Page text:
Home Care & Hospice may be Less Costly

I recently came across news article touching on some relevant data concerning Medicare coverage. I have edited and summarized information gleaned from a research study conducted by Reuters Health. According to the researchers, data suggests that almost one third of Medicare’s beneficiaries use the program to pay for end-of-life care at nursing homes. Put another way, 30% of the seniors in this country, in end stage of life, are utilizing Medicare benefits. Knowing the expense of nursing homes, one can surmise that this is a huge expense for the Medicare system. In addition, the research indicates that many nursing homes may not be properly equipped to treat or prevent pain and suffering.

So is this money being well spent? Nursing homes are typically for rehabilitation and long-term care. Therefore, much of the funding assistance may not be addressing the elder population and their end of life needs.

The study’s researchers, who published their findings in the Archives of Internal Medicine on Monday, say the findings suggest that palliative or hospice care should be incorporated into Medicare’s nursing home benefits. Correct me if I’m wrong, but this “suggestion” would actually increase the overall expense to the Medicare system. The current dilemma faced by policymakers is to decrease costs. Not the opposite.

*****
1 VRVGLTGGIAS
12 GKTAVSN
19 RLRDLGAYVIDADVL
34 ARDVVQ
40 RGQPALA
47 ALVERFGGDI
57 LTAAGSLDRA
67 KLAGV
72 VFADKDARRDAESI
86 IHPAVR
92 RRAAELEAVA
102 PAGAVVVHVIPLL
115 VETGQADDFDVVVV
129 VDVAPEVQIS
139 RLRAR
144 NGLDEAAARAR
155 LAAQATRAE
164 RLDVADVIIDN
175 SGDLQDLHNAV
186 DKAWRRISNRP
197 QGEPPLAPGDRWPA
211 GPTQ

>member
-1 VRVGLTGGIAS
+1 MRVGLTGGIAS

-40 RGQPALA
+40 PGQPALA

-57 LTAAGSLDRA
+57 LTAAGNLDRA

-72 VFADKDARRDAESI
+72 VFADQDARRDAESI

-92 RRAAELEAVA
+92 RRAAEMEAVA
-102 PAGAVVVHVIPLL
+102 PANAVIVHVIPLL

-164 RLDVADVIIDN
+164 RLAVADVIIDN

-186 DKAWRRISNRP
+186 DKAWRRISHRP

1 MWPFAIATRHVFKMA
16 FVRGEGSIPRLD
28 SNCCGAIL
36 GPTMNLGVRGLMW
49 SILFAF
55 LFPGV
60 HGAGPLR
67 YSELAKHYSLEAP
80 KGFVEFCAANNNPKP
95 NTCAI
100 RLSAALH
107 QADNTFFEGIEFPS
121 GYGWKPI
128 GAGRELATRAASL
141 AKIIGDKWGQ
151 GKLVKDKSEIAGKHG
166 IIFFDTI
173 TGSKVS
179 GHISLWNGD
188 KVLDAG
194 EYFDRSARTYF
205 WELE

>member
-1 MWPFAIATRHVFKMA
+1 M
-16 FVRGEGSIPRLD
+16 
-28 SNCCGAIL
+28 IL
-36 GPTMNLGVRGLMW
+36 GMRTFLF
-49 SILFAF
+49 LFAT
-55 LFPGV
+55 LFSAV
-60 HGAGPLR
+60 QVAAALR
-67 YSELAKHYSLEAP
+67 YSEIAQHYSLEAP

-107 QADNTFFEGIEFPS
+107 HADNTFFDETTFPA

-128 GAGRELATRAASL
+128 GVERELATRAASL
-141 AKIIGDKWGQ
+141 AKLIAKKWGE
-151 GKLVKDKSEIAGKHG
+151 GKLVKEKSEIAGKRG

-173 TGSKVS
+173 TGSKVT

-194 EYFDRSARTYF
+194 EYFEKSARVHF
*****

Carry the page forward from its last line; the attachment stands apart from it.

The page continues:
Medicare, the federal health insurance program for the elderly and disabled, pays for 100 days of skilled nursing facility care after a person is hospitalized for at least three days. Under those benefits, the program pays 100 percent of the bill for the first 20 days of care, and all but a $144.50 per day co-payment after that. That may be less expensive for patients and their families than using Medicare’s hospice benefits, which does not pay for room and board. Patients need to pay for that out of pocket, through additional insurance or Medicaid – for which many may not qualify.

So a significant portion of the elderly population uses Medicare for end-of-life benefits provided by nursing homes. As stated in previous columns, Medicare accounts for upwards of 20% of the entire gross national product (GNP) in the United States. But research indicates that elder consumers would actually be better suited for end-of -life hospice care. Unfortunately, hospice benefits through Medicare are more expensive – or an additional expense on top of care provided by nursing homes.

For the study, researchers at the University of California, San Francisco, gathered information from a database to see how many people – recently released from a hospital – used Medicare’s nursing home benefits during the last six months of their lives. Their findings indicated that about 31 percent had used the nursing home benefits in their last six months, and about nine percent died while still using those benefits.

The study, however, cannot say what type of care those patients received before their deaths. It also doesn’t say how much those stays cost the Medicare program. Researchers said that some nursing homes are offering palliative and hospice care, but that these facilities may not have been reimbursed for these care services. Others are not likely to follow without some form of reimbursement for additional elder services.

One option to the above confusion…provide hospice care (funded by Medicare) in combination with home care services.